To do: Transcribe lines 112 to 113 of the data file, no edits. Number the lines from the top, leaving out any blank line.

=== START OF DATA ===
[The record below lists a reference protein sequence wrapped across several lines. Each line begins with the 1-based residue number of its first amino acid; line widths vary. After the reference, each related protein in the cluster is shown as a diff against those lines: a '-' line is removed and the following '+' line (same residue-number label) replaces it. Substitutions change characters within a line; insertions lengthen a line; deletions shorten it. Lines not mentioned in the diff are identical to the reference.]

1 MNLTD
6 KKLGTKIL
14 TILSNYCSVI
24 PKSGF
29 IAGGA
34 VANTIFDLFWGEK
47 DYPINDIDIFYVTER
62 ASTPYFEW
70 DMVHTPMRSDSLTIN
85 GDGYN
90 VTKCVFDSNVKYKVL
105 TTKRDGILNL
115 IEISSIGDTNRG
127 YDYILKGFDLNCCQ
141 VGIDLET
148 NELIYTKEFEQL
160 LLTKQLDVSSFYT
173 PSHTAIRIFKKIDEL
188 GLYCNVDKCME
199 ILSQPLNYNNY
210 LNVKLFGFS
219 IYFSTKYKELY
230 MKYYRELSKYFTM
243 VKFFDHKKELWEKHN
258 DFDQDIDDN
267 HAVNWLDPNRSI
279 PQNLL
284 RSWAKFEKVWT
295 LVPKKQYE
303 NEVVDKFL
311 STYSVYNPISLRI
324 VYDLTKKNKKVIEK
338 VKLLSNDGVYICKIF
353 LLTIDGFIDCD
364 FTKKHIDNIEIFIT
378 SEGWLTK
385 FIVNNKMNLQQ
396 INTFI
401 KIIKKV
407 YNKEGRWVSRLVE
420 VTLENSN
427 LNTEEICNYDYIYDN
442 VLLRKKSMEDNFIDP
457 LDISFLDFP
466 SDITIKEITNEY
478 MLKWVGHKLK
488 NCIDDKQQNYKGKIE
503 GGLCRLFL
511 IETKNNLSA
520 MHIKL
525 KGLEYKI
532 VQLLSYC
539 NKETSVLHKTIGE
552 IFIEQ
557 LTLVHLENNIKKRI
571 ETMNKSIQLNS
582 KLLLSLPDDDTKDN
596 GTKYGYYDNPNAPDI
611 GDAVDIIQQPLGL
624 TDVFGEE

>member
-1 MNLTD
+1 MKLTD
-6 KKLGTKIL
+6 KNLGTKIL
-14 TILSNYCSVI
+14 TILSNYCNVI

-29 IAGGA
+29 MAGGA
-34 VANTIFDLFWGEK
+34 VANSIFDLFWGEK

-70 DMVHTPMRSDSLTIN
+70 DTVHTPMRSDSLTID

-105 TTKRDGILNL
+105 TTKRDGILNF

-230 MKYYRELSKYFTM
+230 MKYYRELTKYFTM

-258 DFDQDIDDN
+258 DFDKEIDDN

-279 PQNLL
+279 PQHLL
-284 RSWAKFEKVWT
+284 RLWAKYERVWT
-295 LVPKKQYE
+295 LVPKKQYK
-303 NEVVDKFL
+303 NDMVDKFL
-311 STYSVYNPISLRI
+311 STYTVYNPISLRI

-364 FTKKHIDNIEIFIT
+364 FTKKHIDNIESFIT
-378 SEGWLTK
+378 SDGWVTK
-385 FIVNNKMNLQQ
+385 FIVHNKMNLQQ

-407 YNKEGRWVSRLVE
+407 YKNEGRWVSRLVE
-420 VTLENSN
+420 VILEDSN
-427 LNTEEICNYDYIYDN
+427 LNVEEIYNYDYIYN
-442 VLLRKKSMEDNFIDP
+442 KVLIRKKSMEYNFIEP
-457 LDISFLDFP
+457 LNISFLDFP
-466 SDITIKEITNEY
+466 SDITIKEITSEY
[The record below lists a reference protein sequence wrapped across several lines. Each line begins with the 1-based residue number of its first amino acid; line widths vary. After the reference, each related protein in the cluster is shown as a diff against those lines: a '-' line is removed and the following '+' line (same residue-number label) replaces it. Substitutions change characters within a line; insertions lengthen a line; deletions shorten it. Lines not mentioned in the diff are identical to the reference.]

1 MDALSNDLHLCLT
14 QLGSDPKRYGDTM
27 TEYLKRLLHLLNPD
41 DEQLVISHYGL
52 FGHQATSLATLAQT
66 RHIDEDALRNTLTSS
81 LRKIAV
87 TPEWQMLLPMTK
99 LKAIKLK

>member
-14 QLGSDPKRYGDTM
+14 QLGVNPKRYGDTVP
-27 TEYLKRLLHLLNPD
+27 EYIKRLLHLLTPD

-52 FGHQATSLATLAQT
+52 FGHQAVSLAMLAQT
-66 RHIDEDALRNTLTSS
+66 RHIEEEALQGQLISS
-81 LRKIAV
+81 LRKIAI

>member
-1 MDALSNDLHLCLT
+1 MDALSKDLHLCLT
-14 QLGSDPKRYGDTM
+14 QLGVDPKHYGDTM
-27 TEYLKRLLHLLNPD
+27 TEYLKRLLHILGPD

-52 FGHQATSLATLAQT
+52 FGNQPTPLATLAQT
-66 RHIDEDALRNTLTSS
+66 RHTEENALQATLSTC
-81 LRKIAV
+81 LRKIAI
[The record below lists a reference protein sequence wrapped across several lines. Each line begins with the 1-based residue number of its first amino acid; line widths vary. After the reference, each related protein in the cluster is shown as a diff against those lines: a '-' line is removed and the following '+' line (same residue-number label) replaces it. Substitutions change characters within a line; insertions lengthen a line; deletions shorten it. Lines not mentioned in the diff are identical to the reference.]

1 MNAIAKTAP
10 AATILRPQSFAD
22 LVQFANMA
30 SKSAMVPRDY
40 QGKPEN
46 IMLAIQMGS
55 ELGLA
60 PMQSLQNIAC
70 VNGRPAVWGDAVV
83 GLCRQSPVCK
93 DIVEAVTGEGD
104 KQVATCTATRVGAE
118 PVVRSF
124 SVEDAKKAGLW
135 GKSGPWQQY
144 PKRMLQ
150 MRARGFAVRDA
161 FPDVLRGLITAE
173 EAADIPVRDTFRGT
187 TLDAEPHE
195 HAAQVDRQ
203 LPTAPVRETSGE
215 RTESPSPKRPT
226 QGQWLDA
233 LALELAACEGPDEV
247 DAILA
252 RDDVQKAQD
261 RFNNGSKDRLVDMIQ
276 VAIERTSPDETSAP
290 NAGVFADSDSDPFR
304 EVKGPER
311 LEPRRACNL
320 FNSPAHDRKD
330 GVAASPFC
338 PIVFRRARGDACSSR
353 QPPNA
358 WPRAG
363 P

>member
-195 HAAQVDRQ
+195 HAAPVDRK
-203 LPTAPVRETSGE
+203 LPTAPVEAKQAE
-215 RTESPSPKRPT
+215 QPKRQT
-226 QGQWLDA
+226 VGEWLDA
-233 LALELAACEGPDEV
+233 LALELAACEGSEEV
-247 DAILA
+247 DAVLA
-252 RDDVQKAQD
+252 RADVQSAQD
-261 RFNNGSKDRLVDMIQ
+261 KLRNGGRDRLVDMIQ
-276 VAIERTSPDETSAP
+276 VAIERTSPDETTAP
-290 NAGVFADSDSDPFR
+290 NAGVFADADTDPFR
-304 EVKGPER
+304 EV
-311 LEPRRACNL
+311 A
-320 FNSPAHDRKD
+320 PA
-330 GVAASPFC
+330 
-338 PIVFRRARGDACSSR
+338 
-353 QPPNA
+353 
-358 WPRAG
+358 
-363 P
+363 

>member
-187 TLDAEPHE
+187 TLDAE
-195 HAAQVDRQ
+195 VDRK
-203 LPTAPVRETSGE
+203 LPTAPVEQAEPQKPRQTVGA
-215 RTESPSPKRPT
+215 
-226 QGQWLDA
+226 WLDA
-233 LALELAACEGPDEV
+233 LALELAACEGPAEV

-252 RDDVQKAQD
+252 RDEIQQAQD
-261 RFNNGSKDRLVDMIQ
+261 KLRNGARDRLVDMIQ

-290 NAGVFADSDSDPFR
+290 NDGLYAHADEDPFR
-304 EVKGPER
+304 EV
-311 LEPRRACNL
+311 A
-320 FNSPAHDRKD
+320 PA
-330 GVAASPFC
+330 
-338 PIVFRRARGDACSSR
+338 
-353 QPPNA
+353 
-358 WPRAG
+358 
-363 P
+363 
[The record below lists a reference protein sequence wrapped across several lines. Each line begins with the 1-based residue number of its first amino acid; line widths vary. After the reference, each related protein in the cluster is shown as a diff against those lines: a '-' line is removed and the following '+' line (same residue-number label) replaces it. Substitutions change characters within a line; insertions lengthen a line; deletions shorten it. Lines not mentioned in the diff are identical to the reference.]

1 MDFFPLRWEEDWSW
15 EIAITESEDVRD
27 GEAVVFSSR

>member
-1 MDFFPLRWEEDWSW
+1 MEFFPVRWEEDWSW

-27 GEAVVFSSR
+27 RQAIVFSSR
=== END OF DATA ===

27 TEYLKRLLHLLNPD
41 DEQLVISHYGL